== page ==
Tulbagh's main street with the Winterhoek Mountains beyond
|• Total||3.81 km2 (1.47 sq mi)|
|• Density||2,400/km2 (6,100/sq mi)|
|Racial makeup (2011)|
|• Black African||22.7%|
|First languages (2011)|
|Postal code (street)||6820|
Tulbagh, named after Cape governor Ryk Tulbagh, is a town located in a mountain basin, the "Land van Waveren" (i.e. Land of Waveren or Tulbagh basin), in the western Witzenberg Local Municipality of the Winelands of the Western Cape, South Africa. The basin is fringed on three sides by mountains, and is drained by the Klein Berg river and its tributaries. The nearest towns are Ons Rust and Gouda beyond the Nuwekloof Pass, Wolseley some 15 kilometres (9.3 mi) to the south inside the basin, and Ceres and Prince Alfred Hamlet beyond Michell's Pass in the Warm Bokkeveld.
The basin has been inhabited for thousands of years by indigenous Bushmen and Khoi peoples. It was about 300 years ago when, after a land grant by the Dutch Colonial Government to a more or less equal number of Dutch and Huguenot settlers to settle the area, that the town of Tulbagh was founded. The town developed slowly and over time and in the period many notable examples of Cape Dutch architecture, Victorian and Edwardian houses and other buildings such as the Oude Kerk (1743) and the Oude Drosdy (the original colonial Magistrate's complex) were built. Many of these lovely buildings were destroyed in an earthquake in 1969 but quite a number survived the catastrophe. Church Street in Tulbagh is now graced by possibly the largest number of Cape-Dutch, Edwardian and Victorian provincial heritage sites in one street in South Africa and remains a major tourist attraction of the town to the present day.
The bowl is surrounded by imposing mountain ranges, the Obiqua Mountains to the west, Winterhoek Mountain to the north and the Witsenberg range to the east, with peaks that rise to over 1,500 metres (4,900 ft). The basin experiences a mediterranean-type climate. The southern side is open to cooling south-east winds during the hot summer months. Accordingly Tulbagh enjoys some of the most diverse and attractive conditions for viticulture in the Cape, and the differences in terroir available to wine makers allow for a wide diversity of distinctive wines of excellence, attributes which have attracted many new producers to the valley.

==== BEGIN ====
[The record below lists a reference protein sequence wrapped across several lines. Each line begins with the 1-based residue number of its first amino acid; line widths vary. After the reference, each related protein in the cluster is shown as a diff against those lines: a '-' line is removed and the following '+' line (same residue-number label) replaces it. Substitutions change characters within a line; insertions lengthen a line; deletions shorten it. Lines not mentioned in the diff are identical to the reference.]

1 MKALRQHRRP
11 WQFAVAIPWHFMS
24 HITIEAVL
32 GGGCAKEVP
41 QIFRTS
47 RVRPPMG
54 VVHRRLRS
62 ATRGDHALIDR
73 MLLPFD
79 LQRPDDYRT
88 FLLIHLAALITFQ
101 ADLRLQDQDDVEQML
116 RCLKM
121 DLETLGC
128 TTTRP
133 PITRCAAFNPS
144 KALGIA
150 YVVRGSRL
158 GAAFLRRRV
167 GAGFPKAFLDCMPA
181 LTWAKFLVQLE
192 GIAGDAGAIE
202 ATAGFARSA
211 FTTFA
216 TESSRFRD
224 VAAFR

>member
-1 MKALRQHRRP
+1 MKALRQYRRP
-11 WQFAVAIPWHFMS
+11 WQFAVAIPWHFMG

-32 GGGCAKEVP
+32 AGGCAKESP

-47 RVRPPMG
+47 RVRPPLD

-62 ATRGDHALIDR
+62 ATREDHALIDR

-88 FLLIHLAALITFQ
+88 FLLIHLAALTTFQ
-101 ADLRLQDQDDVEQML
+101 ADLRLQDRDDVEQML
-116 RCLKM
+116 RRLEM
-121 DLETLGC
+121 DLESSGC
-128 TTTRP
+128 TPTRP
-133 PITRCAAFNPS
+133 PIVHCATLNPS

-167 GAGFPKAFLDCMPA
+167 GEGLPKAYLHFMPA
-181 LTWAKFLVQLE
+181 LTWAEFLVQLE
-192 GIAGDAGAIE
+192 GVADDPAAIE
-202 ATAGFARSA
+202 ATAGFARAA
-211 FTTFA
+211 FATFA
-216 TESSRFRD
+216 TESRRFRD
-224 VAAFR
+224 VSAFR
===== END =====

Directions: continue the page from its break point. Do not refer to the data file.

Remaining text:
Wine has been produced for many years in the basin on a commercial scale, but only recently have large advances been made. There are now numerous and some world famous wine estates producing award winning wines.
The importance of this industry for the vicinity is unquestionably substantial, so much so that many of the producers are now part of the Tulbagh Wine Route and this is attracting increasing numbers of tourists to Tulbagh who are eager to sample the wines produced by the members.
Many new vineyards have been planted and more private cellars are either being planned or built to cope with the expected production volumes of quality wines.
- "Chronological order of town establishment in South Africa based on Floyd (1960:20-26)". pp. xlv–lii.
- "Main Place Tulbagh". Census 2011.
- James, Wilmot G. and Mary Simons (ed.) (9 January 2009). Class, Caste and Color: A Social and Economic History of the South African Western Cape. Transaction Publishers. p. 2. ISBN 1412808650.
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